USF Students Restore Endangered Species Habitat
The students began by conducting environmental research on a fragile ecosystem in the Bay Area parks system. Now their research is being adopted by the national park system. Ecologists are using elements of the students’ findings in their bid to restore the habitat of three endangered and threatened species in and around Marin County’s Redwood Creek which winds through Muir Woods National Monument and pours into the Pacific Ocean at Muir Beach.
A Landmark Restoration
The habitat is home to endangered coho salmon and red-legged frogs as well as the threatened steelhead trout. Redwood Creek is the southernmost perennial spawning ground for coho on the West Coast, and the salmon that breed there are, according to the Golden Gate National Recreation Area (GGNRA), biologically unique.
The multi-year, multi-million dollar restoration project is nearing the end of the major earth-moving and bulldozing phase and will ultimately restore the creek’s natural watershed and lagoon. That’s where the creek meets the ocean and where young coho and steelhead feed in relative safety and grow in strength before returning to the sea.
“It’s an incredible opportunity for USF students to see how a habitat is restored and also to learn the science behind such a landmark restoration,” says USF’s Gretchen Coffman, assistant professor of environmental science and environmental management.
Valuable Monitoring Data
Students in Coffman’s California ecosystems and research lab classes have been part of this large-scale undertaking since 2010 and will continue to monitor its progress for years to come. USFers have already spent about 2,800 hours conducting fieldwork and hundreds more in the lab. It’s a great lesson in learning while doing, as students identify hundreds of Northern California plant species that inhabit the area, collect riparian vegetation samples for the lab, and review motion-trigger camera footage to understand native wildlife patterns, Coffman says.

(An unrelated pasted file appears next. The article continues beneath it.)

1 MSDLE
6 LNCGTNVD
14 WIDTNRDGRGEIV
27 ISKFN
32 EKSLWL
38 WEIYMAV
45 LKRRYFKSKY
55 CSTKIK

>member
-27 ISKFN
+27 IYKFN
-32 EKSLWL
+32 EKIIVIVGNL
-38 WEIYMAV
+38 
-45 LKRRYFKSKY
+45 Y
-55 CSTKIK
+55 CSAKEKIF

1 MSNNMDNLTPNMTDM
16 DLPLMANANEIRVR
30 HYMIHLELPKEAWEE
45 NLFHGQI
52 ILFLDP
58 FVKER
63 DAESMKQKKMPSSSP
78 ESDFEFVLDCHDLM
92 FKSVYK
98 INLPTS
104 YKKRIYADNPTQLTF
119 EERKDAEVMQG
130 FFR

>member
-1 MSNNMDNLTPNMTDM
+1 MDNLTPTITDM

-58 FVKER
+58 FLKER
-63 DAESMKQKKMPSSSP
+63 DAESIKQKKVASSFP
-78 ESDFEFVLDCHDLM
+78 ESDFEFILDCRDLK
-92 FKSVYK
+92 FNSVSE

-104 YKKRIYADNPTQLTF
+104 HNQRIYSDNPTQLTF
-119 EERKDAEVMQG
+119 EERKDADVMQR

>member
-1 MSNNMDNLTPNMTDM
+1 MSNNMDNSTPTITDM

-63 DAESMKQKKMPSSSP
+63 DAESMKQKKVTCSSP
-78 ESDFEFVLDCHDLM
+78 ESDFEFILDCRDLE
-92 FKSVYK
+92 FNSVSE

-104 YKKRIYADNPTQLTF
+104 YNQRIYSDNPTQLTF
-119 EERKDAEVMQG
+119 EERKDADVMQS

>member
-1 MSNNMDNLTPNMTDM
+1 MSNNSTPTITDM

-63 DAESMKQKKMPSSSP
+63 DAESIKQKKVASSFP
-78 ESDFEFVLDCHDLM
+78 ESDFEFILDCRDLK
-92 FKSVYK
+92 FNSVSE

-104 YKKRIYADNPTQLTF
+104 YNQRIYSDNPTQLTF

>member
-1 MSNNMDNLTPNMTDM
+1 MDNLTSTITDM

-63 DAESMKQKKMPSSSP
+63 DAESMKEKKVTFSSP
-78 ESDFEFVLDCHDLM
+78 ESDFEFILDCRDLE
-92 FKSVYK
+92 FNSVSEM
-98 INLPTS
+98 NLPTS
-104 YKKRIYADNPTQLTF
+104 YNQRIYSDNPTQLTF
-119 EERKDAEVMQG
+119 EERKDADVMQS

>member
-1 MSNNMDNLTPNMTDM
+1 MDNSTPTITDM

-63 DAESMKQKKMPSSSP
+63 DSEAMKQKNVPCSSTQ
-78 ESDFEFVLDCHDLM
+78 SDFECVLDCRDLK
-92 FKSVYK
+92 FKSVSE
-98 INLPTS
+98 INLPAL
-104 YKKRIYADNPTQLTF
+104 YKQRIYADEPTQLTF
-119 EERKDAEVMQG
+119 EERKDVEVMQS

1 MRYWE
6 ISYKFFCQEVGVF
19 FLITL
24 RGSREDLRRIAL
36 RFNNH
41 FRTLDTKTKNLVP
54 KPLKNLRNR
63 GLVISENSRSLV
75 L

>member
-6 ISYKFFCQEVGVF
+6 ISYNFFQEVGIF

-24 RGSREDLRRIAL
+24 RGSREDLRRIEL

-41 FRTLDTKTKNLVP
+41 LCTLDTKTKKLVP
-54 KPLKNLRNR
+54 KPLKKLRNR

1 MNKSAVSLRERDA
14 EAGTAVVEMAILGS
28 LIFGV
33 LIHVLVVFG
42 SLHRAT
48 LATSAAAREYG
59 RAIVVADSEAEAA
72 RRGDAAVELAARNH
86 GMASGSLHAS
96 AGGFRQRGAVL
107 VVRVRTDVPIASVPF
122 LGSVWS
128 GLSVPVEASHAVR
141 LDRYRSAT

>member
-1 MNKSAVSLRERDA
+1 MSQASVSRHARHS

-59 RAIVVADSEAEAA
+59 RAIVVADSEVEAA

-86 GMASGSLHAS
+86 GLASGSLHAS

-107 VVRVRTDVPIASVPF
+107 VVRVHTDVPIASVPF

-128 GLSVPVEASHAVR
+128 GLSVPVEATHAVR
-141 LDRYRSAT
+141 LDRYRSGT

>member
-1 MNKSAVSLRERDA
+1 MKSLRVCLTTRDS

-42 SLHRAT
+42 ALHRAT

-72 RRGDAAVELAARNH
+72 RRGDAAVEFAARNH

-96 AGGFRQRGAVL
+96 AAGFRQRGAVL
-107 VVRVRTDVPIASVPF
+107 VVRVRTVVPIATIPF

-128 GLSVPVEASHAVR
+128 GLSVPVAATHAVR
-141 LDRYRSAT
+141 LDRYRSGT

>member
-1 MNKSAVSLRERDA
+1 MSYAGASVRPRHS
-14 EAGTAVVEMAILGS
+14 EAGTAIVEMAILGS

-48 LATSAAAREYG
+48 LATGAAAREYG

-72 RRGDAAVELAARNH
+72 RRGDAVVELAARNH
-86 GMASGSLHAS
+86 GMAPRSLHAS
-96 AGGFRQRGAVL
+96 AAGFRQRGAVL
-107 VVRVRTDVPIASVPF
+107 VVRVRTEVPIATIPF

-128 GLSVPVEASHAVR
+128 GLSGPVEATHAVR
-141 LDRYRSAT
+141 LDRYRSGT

Some 20 USF undergraduate ecology and graduate environmental management students have conducted research over three years. Two of the graduate theses have produced recommendations that have been adopted by the GGNRA.
“Research conducted by USF students, under Dr. Gretchen Coffman’s leadership, has provided us with valuable monitoring data on the restoration at Muir Beach,” says GGNRA Natural Resource Specialist Carolyn Shoulders, who manages the Redwood Creek restoration. “We haven’t had the manpower to devote to the work the students do, and their data has proved very professional and useful.”
Sharpening Students' Research Skills
Park authorities are now installing protective fences around freshly planted flora on the creek’s bank, after research by Jacqueline McCrory MSEM ’14 and Coffman revealed that deer overgrazing was stunting plant growth. The plants, mostly willows, provide shelter and a cool spot for coho and steelhead to rest as they swim upstream during spawning season, as well as a safe haven for their young after they hatch.
“It was so rewarding to contribute research to help the National Parks Service and the GGNRA,” says McCrory, who relished designing and conducting her own experiment. The experience was invaluable to her professional skill set and better prepared her as an environmental analyst, she says.
The park service is also coring riparian trees along the creek’s floodplain, using a new method developed by Devin Barry MSEM ’14 and Coffman. Coring helps scientists determine a tree’s age and understand when the surrounding area flooded or experienced other major ecological events.
Armed with that insight, park supervisors can avoid building parking lots and park facilities that restrict the creek’s natural flow — as farming and other human development did prior to the restoration.